WATCH: First Secretary MEA Vidisha Maitra delivers a strong reply to Pak PM Imran Khan’s speech at UNGA

First Secretary MEA Vidisha Maitra taking the floor at UNGA, exercising the right to reply to issue a rebuttal of Pakistan PM Imran Khan’s speech said, “Words matter in diplomacy”

 First Secretary MEA Vidisha Maitra
First Secretary MEA Vidisha Maitra
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NH Web Desk

India has hit back at Pakistan Prime Minister Imran Khan's UNGA address, saying his speech bordered on crudeness and while Islamabad has "ventured to upstream terrorism and downstream hate speech, New Delhi was going ahead with mainstreaming development in Jammu and Kashmir".

Using strong words, Vidisha Maitra, First Secretary Ministry of External Affairs, exercising India's right of reply to Khan's speech, said on Friday night: "Rarely has the General Assembly witnessed such misuse, rather abuse, of an opportunity to reflect."

“Prime Minister Imran Khan’s threat of unleashing nuclear devastation qualifies as brinksmanship, not statesmanship,” said Maitra, while making an exemplary list of very important questions on India’s behalf to Pakistan.

  1. Can Pakistan confirm the fact that it is home to 130 UN designated terrorists and 25 terrorist entities listed by the UN as of today.
  2. Will Pakistan acknowledge that it is the only government in the world that provides pension to an individual listed in the Al Qaeda and Daesh sanctions list?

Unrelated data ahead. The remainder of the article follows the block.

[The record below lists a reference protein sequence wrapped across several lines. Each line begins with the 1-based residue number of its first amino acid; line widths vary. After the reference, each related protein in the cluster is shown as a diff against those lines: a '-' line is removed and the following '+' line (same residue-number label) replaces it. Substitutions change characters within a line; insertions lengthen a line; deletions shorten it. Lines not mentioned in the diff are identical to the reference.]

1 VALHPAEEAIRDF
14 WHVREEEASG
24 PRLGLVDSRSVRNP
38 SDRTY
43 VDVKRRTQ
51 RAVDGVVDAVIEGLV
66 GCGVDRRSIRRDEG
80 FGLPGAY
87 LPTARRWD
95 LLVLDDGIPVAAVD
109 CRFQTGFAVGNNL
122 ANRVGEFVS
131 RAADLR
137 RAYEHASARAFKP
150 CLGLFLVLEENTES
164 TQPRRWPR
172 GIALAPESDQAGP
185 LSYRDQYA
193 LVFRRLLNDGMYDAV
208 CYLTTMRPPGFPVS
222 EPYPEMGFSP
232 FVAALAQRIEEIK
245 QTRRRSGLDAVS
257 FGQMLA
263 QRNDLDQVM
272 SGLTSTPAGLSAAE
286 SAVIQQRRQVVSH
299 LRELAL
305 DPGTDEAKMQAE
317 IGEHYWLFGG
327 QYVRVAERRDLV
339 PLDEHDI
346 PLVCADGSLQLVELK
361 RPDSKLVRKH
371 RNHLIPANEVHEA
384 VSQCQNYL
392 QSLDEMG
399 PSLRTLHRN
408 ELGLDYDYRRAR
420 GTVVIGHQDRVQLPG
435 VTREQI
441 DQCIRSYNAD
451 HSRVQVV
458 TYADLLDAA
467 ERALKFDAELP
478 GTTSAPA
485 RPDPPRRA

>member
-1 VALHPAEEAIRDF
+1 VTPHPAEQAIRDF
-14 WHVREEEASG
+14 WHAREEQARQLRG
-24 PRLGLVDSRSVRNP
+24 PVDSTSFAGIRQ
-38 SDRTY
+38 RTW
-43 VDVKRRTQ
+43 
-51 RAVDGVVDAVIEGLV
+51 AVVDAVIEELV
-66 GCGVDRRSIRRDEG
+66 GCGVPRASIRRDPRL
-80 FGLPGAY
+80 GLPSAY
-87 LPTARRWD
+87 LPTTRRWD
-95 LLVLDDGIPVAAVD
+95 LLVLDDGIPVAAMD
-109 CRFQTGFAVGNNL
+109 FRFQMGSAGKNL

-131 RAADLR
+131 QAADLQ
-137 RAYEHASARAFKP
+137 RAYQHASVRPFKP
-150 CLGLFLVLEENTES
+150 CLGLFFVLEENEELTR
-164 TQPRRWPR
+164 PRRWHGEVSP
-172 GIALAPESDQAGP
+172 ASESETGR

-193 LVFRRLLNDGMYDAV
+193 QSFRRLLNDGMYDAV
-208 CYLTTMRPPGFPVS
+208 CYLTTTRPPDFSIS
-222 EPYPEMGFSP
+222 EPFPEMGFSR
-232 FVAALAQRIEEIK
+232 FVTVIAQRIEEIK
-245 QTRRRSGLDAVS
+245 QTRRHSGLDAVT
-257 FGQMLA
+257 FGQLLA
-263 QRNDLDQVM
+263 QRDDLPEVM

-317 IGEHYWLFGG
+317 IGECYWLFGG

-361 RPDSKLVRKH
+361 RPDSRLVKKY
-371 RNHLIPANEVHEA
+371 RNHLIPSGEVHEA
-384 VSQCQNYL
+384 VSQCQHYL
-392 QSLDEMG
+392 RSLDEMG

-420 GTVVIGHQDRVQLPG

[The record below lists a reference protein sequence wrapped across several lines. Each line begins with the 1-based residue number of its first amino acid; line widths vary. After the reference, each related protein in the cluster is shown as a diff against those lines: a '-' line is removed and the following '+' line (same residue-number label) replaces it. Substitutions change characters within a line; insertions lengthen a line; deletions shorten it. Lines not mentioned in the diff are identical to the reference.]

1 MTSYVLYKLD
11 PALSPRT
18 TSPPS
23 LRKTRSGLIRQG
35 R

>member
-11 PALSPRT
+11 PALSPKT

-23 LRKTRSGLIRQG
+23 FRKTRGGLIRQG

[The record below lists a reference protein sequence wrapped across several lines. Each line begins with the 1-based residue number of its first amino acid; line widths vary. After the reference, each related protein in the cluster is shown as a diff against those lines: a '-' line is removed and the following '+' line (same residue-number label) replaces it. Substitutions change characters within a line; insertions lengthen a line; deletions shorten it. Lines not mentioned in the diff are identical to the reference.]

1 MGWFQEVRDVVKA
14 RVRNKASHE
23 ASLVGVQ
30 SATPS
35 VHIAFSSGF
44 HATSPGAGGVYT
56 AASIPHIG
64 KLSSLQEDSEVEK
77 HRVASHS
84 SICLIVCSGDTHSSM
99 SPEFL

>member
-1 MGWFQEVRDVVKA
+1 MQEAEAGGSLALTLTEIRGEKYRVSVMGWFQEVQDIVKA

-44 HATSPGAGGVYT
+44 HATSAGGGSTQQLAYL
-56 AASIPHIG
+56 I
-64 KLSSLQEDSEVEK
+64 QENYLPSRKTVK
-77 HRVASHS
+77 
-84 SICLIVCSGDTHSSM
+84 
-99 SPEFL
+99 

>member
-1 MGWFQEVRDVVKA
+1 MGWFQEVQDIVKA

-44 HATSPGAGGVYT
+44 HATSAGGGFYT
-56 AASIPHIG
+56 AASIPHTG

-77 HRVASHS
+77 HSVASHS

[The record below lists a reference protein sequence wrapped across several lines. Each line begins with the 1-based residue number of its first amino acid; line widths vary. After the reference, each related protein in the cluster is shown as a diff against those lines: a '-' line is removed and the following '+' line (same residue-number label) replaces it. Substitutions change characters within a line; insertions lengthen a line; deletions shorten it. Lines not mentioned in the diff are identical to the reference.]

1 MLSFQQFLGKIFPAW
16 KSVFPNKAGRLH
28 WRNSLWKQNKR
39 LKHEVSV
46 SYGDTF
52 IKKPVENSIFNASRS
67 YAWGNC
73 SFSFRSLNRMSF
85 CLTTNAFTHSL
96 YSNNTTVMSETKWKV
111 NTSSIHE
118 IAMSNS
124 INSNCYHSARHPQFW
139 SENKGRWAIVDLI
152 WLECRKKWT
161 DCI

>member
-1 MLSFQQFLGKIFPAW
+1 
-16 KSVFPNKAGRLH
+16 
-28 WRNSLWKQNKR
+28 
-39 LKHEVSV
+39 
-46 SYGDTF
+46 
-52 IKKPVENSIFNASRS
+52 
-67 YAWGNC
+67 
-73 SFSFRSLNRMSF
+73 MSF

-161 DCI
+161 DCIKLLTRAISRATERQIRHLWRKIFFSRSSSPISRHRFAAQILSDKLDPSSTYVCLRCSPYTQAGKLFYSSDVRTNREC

3. Can Pakistan explain why here in New York, its premier bank - the Habib Bank - had to shut shop after it was fined millions of dollars over terror financing?
  4. Will Pakistan deny that the Financial Action Task Force (FATF) has put the country on notice for its violation of 20 of the 27 key parameters?
  5. And finally, would Prime Minister Khan deny to the city of New York that he was an open defender of Osama bin Laden?

A fact fuelled, eloquent and stringent speech by her, which stuck to brevity. A commendable reply indeed.

Here’s the full text of her speech at the UNGA:

Mr President,

I take the floor to exercise India's right of reply to the statement made by the Prime Minister of Pakistan.

Every word spoken from the podium of this august Assembly, it is believed, carries the weight of history. Unfortunately, what we heard today from Prime Minister Imran Khan of Pakistan was a callous portrayal of the world in binary terms. Us vs Them; Rich vs Poor; North vs South; Developed Vs Developing; Muslims vs Others. A script that fosters divisiveness at the United Nations. Attempts to sharpen differences and stir up hatred, are simply put - “hate speech”.

Rarely has the General Assembly witnessed such misuse, rather abuse, of an opportunity to reflect. Words matter in diplomacy. Invocation of phrases such as pogrom”, “bloodbath”, “racial superiority”, “pick up the gun” and “fight to the end” reflect a medieval mindset and not a 21st century vision.